Fence sitting arguments

Mark Little responds to an interesting post by Bill Burke about compensation based transactions. I don’t really have any direct response to the gist of that discussion, but wanted to highlight a couple of Mark’s arguments that I consider to be probably the top two arguments by those who feel there’s value in both the Web and Web services (the “fence sitters”, as Mark recalls me calling them 8-).

First up, the belief that the Web has nothing to say about reliability, transactions, etc… Mark writes;

Yes, we have interoperability on the WWW (ignoring the differences in HTML syntax and browsers). But we do not have interoperabilty for transactions, reliable messaging, workflow etc. That’s not to say we can’t do it: as I said before, we did manage to do REST+transactions in HP but it was in a small-scale deployment involving only a couple of partners. There is no technical impediment to doing this: it’s entirely political. It can be done, I just don’t see it ever being done. Until it happens, REST/HTTP cannot compete with the kinds of heterogeneous out-of-the-box interoperability that we have demonstrated with WS-*

I’ve talked about this a lot, most recently in my position paper to the W3C Workshop on Enterprise Services. The gist of the argument is that the Web address all of those needs, just in a way which you might not recognize because it has to address them within the confines of architectural constraints that Web services folks aren’t used to. Again, that’s not to say that every possible one of your needs can be met out of the box today, only that far more of them can than you might believe.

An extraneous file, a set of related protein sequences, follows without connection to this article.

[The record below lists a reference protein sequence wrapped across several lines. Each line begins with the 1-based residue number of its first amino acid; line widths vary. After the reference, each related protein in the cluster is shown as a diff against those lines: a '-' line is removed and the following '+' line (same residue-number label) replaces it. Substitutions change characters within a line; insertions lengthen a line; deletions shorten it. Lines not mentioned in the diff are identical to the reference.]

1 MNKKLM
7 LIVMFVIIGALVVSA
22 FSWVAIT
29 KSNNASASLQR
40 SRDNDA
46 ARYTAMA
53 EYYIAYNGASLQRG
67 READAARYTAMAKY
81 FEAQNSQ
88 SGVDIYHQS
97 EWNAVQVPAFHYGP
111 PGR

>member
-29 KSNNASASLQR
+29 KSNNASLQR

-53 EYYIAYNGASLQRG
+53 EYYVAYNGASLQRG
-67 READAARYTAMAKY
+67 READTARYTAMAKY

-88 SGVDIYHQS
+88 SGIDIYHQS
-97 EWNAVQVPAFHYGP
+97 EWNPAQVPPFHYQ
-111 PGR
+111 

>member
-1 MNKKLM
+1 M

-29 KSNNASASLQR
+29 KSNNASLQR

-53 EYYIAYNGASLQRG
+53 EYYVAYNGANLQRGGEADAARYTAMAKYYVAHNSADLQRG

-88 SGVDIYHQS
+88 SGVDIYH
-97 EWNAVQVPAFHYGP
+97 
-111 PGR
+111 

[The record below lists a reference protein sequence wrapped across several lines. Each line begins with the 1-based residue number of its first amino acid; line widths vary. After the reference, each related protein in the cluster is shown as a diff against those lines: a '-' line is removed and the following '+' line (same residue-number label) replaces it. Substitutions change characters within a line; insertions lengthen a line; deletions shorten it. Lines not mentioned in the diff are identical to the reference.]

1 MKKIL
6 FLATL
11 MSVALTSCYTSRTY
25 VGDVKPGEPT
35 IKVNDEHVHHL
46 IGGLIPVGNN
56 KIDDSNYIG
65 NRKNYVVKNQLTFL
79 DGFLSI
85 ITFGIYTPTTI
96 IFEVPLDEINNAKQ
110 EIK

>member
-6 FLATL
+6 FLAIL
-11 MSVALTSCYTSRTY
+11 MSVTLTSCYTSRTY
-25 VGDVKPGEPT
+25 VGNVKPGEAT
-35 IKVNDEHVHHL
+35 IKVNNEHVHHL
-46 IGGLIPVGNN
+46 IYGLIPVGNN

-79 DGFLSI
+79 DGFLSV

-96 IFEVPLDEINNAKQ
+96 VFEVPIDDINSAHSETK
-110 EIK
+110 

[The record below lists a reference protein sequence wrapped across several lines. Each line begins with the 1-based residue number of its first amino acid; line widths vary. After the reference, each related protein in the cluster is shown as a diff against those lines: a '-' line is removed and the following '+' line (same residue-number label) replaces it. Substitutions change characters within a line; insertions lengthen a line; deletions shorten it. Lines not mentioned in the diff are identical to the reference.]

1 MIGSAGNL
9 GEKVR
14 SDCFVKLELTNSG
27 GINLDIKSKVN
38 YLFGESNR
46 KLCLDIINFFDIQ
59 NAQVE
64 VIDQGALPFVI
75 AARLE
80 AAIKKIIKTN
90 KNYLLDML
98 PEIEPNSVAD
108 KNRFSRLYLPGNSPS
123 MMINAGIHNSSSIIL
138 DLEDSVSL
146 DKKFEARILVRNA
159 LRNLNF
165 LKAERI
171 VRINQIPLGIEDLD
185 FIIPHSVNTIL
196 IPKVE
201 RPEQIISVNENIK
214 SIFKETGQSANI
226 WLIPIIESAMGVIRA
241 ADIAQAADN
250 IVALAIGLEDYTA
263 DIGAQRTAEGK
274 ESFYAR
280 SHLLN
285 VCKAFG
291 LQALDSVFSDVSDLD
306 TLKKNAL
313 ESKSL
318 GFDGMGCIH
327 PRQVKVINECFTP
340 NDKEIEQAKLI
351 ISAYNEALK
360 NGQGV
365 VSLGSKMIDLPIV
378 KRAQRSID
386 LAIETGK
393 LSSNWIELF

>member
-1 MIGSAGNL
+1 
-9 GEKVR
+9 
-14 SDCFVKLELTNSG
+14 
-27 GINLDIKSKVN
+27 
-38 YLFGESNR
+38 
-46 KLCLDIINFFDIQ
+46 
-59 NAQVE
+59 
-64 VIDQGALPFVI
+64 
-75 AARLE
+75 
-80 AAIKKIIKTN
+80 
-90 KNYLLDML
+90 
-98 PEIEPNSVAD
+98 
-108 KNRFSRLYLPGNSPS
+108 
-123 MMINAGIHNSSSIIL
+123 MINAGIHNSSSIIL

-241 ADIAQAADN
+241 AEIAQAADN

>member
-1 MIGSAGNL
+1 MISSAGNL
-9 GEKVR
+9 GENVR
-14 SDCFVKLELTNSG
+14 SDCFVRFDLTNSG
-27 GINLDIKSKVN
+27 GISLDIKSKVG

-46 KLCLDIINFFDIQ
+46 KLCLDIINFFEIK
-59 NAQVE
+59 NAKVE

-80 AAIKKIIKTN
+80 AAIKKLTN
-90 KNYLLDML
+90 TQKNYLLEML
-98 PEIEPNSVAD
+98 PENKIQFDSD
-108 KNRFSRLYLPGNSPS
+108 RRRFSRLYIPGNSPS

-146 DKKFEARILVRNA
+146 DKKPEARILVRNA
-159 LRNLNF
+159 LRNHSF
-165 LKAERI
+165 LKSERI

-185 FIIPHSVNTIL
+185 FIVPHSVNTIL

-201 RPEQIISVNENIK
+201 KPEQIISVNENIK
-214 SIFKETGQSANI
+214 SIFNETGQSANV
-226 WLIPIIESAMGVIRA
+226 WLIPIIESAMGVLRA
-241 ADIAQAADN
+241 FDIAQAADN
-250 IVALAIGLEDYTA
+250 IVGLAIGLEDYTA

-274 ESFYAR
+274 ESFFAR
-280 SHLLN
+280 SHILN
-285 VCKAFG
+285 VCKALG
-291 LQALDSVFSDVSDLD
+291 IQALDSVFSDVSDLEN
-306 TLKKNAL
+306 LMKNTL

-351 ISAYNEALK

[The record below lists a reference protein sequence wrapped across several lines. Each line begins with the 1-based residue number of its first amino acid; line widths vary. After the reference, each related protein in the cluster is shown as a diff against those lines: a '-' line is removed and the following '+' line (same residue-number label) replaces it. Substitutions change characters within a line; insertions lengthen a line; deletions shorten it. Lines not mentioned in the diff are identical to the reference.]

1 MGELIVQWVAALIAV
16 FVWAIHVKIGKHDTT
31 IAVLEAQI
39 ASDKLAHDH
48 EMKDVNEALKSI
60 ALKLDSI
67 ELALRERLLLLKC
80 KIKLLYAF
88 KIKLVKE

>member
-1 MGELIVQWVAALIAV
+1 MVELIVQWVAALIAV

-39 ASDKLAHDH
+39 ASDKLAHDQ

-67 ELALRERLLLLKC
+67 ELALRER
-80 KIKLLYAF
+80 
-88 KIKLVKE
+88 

Mark also uses the very common argument that because interoperability requires agreement on data for both Web and Web services, that there’s no significant difference between them (I hope that summarizes his point);

So just because I decide to use REST and HTTP doesn’t mean I get instant portability and interoperability. Yes, I get interoperability at the low level, but it says nothing about interoperability at the payload.